This section is non-normative.
It is not clear how the DisplayOperatorMinHeight is supposed to be used or whether it is really reliable. More specifically, integral symbols (e.g. INTEGRAL U+222B) are typically taller than N-ary operators (e.g. N-ARY SUMMATION U+2211) so a unique minimal height may not always be enough to determine the display size. Suppose for example that the sum has three size variants: the base size of height 1em, the display size of height 2em and a bigger variant of height 3em. Suppose that the integral has three sizes: a base size of height 1em, a larger size variant of height 2em and a display size of height 3em. If DisplayOperatorMinHeight is less than 3em then it does not force the display size of the integral to be selected. If it is more than 3em then none of the available sizes satisfies the condition. How to interpret that? Should we pick the largest as a fallback? If it is 3em, the desired size will be selected for the integral in display size but the one selected for the sum in display size will be too large. A heuristic is proposed in section 3.2.4 to workaround limitations of DisplayOperatorMinHeight.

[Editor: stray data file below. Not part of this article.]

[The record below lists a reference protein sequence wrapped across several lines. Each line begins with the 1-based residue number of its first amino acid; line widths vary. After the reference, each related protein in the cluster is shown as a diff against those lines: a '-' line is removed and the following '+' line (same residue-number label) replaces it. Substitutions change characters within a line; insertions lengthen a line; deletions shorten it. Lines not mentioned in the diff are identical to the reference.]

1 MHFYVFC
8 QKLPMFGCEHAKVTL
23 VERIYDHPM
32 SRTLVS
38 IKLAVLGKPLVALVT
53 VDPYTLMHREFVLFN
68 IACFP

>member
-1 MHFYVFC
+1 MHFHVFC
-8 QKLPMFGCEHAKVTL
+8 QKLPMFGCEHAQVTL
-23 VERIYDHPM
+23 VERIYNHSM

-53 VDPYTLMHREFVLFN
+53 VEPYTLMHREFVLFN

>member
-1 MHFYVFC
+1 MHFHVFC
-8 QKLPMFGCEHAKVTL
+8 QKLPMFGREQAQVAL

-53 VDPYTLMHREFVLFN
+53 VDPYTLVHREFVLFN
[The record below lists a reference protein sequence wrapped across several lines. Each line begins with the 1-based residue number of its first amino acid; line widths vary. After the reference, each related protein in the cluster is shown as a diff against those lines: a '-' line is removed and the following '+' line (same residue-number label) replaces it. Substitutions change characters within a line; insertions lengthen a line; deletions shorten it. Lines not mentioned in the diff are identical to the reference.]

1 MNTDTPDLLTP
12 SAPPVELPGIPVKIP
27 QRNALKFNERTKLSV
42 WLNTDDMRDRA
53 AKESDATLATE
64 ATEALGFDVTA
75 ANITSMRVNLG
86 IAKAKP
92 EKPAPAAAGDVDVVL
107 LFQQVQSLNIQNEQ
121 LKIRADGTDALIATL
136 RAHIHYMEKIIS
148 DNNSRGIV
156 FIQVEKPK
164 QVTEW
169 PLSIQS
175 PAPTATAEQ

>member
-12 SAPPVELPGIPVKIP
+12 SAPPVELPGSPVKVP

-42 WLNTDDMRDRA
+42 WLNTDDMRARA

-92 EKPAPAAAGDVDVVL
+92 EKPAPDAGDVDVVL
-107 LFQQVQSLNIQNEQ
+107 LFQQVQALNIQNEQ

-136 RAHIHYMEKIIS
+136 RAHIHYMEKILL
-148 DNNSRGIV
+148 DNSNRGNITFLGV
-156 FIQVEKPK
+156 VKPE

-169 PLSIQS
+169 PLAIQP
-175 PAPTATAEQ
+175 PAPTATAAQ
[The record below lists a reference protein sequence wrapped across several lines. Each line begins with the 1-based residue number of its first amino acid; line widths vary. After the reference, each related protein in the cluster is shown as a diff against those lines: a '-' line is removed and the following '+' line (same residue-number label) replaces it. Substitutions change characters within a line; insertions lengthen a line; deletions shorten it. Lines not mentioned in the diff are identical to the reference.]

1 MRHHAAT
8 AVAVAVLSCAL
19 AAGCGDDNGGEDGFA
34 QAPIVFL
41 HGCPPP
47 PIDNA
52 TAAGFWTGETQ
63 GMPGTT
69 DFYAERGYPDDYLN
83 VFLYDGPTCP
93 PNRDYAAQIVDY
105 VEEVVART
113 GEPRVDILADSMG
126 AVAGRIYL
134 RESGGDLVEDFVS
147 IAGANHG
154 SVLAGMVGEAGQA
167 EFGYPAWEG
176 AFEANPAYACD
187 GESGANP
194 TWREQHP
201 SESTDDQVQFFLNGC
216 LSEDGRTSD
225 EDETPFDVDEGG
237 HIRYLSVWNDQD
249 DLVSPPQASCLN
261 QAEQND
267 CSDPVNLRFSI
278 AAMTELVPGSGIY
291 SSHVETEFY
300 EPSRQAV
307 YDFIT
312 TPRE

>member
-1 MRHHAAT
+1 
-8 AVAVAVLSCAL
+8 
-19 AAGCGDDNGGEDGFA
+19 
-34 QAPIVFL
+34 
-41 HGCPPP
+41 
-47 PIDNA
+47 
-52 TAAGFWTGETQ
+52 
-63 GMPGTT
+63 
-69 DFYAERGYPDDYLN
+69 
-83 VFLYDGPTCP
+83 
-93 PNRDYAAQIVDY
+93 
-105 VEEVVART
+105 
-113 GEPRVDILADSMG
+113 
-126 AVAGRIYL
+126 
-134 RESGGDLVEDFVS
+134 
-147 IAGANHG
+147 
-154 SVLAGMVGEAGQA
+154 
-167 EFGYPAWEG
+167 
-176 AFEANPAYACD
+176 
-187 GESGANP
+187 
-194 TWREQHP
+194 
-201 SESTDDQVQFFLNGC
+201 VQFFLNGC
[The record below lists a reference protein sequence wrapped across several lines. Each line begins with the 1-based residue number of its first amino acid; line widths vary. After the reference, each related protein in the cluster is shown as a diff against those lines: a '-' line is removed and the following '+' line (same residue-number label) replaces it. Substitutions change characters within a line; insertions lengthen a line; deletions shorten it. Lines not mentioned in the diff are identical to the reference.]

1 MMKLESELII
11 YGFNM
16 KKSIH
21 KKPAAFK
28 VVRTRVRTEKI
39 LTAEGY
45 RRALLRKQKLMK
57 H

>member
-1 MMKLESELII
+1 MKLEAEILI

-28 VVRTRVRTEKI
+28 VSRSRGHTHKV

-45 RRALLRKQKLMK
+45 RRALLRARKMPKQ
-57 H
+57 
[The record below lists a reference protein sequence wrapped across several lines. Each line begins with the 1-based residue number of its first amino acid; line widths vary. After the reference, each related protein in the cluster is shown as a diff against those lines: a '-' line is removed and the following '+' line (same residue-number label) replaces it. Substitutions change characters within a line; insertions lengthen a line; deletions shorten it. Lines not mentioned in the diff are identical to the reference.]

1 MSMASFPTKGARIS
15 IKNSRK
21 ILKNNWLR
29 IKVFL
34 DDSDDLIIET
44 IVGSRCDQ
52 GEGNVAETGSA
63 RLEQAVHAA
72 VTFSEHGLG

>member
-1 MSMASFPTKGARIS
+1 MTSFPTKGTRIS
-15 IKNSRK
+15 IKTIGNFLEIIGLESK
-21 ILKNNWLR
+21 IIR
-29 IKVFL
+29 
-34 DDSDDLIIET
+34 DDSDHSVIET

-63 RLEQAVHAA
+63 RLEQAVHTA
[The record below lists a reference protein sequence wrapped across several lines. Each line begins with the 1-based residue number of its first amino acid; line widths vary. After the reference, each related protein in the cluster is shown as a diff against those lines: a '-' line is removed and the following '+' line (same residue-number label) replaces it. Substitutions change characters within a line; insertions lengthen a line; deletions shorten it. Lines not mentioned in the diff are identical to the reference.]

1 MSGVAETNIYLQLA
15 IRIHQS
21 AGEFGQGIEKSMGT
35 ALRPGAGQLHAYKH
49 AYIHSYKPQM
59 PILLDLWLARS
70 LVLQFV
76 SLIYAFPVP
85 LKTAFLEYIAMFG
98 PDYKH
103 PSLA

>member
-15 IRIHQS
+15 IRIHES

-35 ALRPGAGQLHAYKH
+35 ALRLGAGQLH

The OpenType MATH specification does not seem to take into account linebreaking. As explained in section 3.1.2 it is important in a HTML5 context to be able to determine the min-content width and the max-content width. However when an operator is stretched vertically to cover a target size, it is not possible to know the selected size variant or glyph assembly without knowing the target size and so the min-content and max-content widths can only be approximated. In practice, the width of the vertical operators is almost independent on its stretch size. Should that be a requirement of the OpenType MATH specification?
In section 3.3.9 we describe the MathML menclose element. This one contains many notations that are not mentioned in the OpenType MATH specification. Some rendering suggestions are given based on the value of OverbarRuleThickness but perhaps new values should be introduced in the MathConstants subtable to cover these notations.